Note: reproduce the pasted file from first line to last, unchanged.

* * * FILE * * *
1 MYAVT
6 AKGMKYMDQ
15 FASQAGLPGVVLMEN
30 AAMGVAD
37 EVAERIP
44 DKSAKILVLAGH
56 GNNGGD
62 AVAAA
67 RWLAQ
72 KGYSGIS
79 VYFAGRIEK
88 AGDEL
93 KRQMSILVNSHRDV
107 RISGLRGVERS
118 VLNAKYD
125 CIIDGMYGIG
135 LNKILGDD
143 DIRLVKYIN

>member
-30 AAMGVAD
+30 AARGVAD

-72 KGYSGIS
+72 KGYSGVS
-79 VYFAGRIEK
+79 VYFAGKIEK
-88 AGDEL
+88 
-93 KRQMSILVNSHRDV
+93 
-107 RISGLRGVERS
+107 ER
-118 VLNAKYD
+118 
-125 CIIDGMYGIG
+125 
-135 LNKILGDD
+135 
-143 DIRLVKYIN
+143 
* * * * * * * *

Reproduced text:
1 MYAVT
6 AKGMKYMDQ
15 FASQAGLPGVVLMEN
30 AAMGVAD
37 EVAERIP
44 DKSAKILVLAGH
56 GNNGGD
62 AVAAA
67 RWLAQ
72 KGYSGIS
79 VYFAGRIEK
88 AGDEL
93 KRQMSILVNSHRDV
107 RISGLRGVERS
118 VLNAKYD
125 CIIDGMYGIG
135 LNKILGDD
143 DIRLVKYIN

>member
-30 AAMGVAD
+30 AARGVAD

-72 KGYSGIS
+72 KGYSGVS
-79 VYFAGRIEK
+79 VYFAGKIEK
-88 AGDEL
+88 
-93 KRQMSILVNSHRDV
+93 
-107 RISGLRGVERS
+107 ER
-118 VLNAKYD
+118 
-125 CIIDGMYGIG
+125 
-135 LNKILGDD
+135 
-143 DIRLVKYIN
+143 